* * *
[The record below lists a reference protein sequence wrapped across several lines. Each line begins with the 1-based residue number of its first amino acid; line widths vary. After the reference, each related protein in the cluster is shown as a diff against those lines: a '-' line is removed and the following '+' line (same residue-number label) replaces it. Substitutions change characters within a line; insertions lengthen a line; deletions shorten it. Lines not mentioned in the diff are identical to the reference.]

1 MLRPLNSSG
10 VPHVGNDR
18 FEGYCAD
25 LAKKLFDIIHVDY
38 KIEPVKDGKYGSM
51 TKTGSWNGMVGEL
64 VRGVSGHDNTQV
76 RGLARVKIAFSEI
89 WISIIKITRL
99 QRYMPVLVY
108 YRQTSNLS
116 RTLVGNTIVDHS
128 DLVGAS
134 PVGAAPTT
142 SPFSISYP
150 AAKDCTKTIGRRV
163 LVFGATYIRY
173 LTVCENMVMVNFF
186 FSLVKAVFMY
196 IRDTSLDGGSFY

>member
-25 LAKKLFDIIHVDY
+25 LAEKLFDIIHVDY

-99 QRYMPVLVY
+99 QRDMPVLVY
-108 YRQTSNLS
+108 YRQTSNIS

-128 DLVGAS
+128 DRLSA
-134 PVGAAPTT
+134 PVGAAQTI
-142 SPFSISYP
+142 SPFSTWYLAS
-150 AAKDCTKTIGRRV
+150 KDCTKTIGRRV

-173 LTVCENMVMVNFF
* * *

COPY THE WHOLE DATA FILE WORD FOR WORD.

[The record below lists a reference protein sequence wrapped across several lines. Each line begins with the 1-based residue number of its first amino acid; line widths vary. After the reference, each related protein in the cluster is shown as a diff against those lines: a '-' line is removed and the following '+' line (same residue-number label) replaces it. Substitutions change characters within a line; insertions lengthen a line; deletions shorten it. Lines not mentioned in the diff are identical to the reference.]

1 MLRPLNSSG
10 VPHVGNDR
18 FEGYCAD
25 LAKKLFDIIHVDY
38 KIEPVKDGKYGSM
51 TKTGSWNGMVGEL
64 VRGVSGHDNTQV
76 RGLARVKIAFSEI
89 WISIIKITRL
99 QRYMPVLVY
108 YRQTSNLS
116 RTLVGNTIVDHS
128 DLVGAS
134 PVGAAPTT
142 SPFSISYP
150 AAKDCTKTIGRRV
163 LVFGATYIRY
173 LTVCENMVMVNFF
186 FSLVKAVFMY
196 IRDTSLDGGSFY

>member
-25 LAKKLFDIIHVDY
+25 LAEKLFDIIHVDY

-99 QRYMPVLVY
+99 QRDMPVLVY
-108 YRQTSNLS
+108 YRQTSNIS

-128 DLVGAS
+128 DRLSA
-134 PVGAAPTT
+134 PVGAAQTI
-142 SPFSISYP
+142 SPFSTWYLAS
-150 AAKDCTKTIGRRV
+150 KDCTKTIGRRV

-173 LTVCENMVMVNFF